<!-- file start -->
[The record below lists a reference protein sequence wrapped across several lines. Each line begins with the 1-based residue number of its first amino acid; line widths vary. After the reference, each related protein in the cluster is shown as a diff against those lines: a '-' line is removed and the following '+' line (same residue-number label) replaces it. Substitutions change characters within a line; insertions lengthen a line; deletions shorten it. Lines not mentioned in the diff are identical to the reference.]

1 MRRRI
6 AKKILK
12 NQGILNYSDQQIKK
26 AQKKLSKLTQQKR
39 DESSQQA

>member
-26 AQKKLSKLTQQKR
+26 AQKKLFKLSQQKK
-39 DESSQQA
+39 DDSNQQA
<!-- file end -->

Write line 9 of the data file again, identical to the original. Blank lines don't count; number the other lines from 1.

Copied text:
+26 AQKKLFKLSQQKK